The rationale for Chaucer’s The Canterbury Tales is competition. The pilgrims must compete in a story competition where the winner of the competition gets their dinner bought for them and the remaining participants provide their own. This sense of competition resonates within the tales themselves, where each tale offers its own particular perspective and comes with its own inherent judgements.
In my study of The Canterbury Tales I found that this competition of perspectives was most pronounced in Chaucer’s juxtaposition of The Knyghtes Tale, a long romance tale with The Myllers Tale, essentially the rudest story of all the tales. The order of The Canterbury Tales is unfixed, except for the first two tales, The Knyghtes Tale and The Myllers Tale.
The Knyghtes Tale represents the high brow medieval literature circulating at the time and encompasses existential issues like chance and fate; while The Myllers Tale is a fabliau, that is to say a tale distinguished by its gritty realism and its black comical narrative. Chaucer doesn’t just simply give a romance and a rude story at the start of The Canterbury Tales (hereafter abbreviated to The Tales). By pairing The Myllers Tale immediately after The Knyghtes Tale Chaucer makes the genre of fabliau worthwhile by parodying the concerns that are expressed in The Knyghtes Tale, and in doing so, effectively provides the reader with two different perspectives in which to view the world.
The Knyghtes Tale is an intellectually ambitious narrative ruminating upon the big questions underlying human existence and vocalises humankind’s inquisitiveness concerning fate, destiny and the workings of God. Diametrically opposed to this existential viewpoint, The Myllers Tale undercuts these anxieties and depicts a world with no supernatural forces dictating who prospers and who fails. The world of The Myllers Tale is a world where an individual’s agency and wit (or lack) determine their fate and fortune.
As part of my MA my fellow classmates and I were given a tour of the Special Collections and Rare Books Reading Room within UCC’s Boole Library. During this tour the Archivist had laid out Geoffrey Chaucer’s The Works 1532: With Supplementary Material from the editions of 1542, 1561, 1598, and 1602. I was intrigued with the illustrations that accompanied the Knyghtes and the Myllers tales in this book as they visually conveyed this juxtaposition.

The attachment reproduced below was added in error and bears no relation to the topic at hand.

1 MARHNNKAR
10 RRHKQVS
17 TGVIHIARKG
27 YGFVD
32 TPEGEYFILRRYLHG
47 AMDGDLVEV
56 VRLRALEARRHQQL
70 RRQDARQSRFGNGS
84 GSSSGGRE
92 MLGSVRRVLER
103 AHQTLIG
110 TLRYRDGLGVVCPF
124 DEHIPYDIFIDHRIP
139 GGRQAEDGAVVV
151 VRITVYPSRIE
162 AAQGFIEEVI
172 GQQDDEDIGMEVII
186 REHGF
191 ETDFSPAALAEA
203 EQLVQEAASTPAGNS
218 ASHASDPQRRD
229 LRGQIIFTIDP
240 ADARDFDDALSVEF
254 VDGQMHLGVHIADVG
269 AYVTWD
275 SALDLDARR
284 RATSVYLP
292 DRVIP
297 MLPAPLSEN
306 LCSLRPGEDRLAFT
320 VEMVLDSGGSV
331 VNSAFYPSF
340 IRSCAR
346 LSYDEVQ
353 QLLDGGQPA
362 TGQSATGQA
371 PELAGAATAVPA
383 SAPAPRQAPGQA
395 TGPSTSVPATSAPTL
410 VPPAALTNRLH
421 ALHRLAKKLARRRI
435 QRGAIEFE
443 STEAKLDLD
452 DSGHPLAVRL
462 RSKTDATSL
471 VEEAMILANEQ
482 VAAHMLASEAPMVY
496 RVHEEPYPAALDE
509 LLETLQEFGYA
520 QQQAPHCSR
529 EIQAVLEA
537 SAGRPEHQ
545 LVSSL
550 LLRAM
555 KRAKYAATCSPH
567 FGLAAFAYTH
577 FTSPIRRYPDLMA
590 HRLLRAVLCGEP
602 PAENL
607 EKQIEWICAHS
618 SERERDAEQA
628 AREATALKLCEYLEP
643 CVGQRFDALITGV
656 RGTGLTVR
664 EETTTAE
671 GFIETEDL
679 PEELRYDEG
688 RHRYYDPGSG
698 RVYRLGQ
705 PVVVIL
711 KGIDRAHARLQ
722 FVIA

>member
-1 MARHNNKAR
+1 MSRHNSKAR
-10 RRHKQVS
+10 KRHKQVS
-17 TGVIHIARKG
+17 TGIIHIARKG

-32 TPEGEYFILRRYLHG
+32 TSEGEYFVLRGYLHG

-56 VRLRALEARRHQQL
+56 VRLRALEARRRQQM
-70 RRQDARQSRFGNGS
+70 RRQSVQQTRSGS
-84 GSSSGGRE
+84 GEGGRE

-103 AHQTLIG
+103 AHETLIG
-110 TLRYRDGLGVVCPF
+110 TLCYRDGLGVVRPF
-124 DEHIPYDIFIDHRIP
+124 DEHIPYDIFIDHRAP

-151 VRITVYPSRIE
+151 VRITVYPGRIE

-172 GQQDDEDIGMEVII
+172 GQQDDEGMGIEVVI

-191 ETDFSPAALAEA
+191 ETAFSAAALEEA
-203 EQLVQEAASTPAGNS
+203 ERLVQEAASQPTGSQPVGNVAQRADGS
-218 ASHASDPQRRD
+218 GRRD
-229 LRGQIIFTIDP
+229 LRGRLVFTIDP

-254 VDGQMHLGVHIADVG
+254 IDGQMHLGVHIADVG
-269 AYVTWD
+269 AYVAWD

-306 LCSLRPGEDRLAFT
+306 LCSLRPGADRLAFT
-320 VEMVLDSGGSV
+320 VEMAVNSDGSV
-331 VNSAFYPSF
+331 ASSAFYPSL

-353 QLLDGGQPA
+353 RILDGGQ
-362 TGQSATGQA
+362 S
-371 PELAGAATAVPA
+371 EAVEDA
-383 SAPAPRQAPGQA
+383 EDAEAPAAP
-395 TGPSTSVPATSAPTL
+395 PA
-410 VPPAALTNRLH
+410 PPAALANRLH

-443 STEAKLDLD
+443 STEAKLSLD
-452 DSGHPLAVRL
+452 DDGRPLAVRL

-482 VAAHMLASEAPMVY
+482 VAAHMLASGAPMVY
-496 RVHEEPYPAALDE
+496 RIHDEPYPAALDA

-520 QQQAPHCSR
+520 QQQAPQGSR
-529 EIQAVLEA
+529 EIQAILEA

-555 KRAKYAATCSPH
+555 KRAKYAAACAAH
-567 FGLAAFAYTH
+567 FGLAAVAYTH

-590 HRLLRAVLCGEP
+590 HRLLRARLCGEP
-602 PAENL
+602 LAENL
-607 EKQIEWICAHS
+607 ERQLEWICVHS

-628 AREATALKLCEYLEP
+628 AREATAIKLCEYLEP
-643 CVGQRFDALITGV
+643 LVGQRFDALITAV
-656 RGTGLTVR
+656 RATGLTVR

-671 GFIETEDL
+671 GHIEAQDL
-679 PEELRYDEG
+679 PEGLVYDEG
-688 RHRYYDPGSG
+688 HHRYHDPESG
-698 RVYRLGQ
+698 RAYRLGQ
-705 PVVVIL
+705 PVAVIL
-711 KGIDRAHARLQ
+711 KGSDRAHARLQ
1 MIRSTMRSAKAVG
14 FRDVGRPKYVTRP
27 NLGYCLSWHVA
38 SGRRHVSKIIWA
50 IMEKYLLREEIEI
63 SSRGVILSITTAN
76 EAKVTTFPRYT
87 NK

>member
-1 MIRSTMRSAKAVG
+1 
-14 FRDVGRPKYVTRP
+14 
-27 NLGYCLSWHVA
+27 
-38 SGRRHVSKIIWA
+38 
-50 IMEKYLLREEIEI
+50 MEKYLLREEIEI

This illustration represents a finely glad Knight upon his equally well dressed mount. This visually indicates both the Knight’s elevated social position amongst the other pilgrims and signifies that the story he will tell belongs to the upper echelons of medieval society.
In contrast to the first illustration, the above image that introduces the Myller’s Tale is reflective of the Miller’s own lowly social rank. Here the Miller is depicted in less fine attire than the Knight, presumably wearing clothes that would’ve been worn by peasants. Similarly the Miller’s horse looks nothing like the Knight’s handsome steed, rather it resembles an old, inferior work horse whose only adornments are its bridle and saddle. I felt that this visual depiction of the Miller complemented Chaucer’s work, particularly in respect to the Miller’s rude interruption in which he jumps the queue in the story competition.
Examining these illustrations in relation to their corresponding stories served enhanced the value of their context. Their context – that is both tales being fixed and juxtaposed together – complete Chaucer’s world outlook where spiritual concerns govern the world of the Knyghtes Tale, and the catalyst underlying the world of the Myllers Tale is the sexual appetite of its characters. To conclude neither the Knyghtes or the Myllers would have had the same resonance without each other.
Chaucer, Geoffrey. The Works 1532: With Supplementary Material from the editions of 1542, 1561, 1598, and 1602. Yorkshire: Scholar Press, 1974. Print.
*The images included in this post are my own photographs taken of the above-mentioned source, with permission from Special Collections, Boole Library, University College Cork.
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